Thursday, June 01, 2006

Universal Preschool

Earlier this week, the Washington Post reported:

From coast to coast, states are pushing to get more 4-year-olds into classrooms...

A few states have made public pre-kindergarten open to all; others are debating the expansion. Virginia Gov. Timothy M. Kaine (D) proposed universal access to pre-kindergarten last year during his campaign. But debate over a universal pre-kindergarten proposal on the ballot June 6 in California shows that widespread disagreement continues over whether the education of all 4-year-olds should be a public obligation.

Proposition 82, pushed by actor-director Rob Reiner, would require California to offer three hours of preschool a day to all 4-year-olds, with funding obtained from a tax increase of 1.7 percent on individual income of more than $400,000 and on joint-filer income greater than $800,000.

This NBER report is therefore timely:

Canada's Universal Childcare Hurt Children and Families

In Canada, the province of Quebec introduced universal subsidies to childcare over the period 1997-2000.... In Universal Childcare, Maternal Labor Supply, and Family Well-Being (NBER Working Paper No. 11832), authors Michael Baker, Jonathan Gruber, and Kevin Milligan measure the implications of universal childcare by studying the effects of the Quebec Family Policy....

The authors first find that there was an enormous rise in childcare use in response to these subsidies: childcare use rose by one-third over just a few years. About a third of this shift appears to arise from women who previously had informal arrangements moving into the formal (subsidized) sector, and there were also equally large shifts from family and friend-based child care to paid care. Correspondingly, there was a large rise in the labor supply of married women when this program was introduced.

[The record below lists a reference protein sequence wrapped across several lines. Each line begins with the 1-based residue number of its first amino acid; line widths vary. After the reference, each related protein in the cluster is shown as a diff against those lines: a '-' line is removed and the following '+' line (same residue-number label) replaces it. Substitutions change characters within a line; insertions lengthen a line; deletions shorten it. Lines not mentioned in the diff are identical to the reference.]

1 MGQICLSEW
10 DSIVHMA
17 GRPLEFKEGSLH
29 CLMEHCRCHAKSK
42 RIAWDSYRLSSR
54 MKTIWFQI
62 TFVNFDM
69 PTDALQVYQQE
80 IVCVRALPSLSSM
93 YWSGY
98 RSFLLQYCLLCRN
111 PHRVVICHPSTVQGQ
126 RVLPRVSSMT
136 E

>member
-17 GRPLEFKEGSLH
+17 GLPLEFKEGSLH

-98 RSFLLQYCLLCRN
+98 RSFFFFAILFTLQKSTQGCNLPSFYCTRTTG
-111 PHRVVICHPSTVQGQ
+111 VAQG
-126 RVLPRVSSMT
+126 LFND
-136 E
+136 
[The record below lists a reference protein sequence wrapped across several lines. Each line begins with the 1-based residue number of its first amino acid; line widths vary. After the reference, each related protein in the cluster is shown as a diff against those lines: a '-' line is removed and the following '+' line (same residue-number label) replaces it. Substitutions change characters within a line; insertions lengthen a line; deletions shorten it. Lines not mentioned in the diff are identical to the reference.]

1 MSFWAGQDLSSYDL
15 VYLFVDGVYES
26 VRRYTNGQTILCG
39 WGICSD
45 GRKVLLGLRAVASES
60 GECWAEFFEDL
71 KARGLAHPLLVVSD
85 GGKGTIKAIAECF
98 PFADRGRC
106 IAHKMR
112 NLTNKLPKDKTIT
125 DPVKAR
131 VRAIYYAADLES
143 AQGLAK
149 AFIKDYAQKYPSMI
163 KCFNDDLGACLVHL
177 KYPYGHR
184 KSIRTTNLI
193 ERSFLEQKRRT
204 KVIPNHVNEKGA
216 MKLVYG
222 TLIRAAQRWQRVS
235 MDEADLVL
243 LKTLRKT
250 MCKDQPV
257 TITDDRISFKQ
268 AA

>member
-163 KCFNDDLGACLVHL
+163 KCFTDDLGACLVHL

Disturbingly, the authors report that children's outcomes have worsened since the program was introduced along a variety of behavioral and health dimensions. The NLSCY contains a host of measures of child well being developed by social scientists, ranging from aggression and hyperactivity, to motor-social skills, to illness. Along virtually every one of these dimensions, children in Quebec see their outcomes deteriorate relative to children in the rest of the nation over this time period. Their results imply that this policy resulted in a rise of anxiety of children exposed to this new program of between 60 percent and 150 percent, and a decline in motor/social skills of between 8 percent and 20 percent. These findings represent a sharp break from previous trends in Quebec and the rest of the nation, and there are no such effects found for older children who were not subject to this policy change.

The authors also find that families became more strained with the introduction of the program, as manifested in more hostile, less consistent parenting, worse adult mental health, and lower relationship satisfaction for mothers.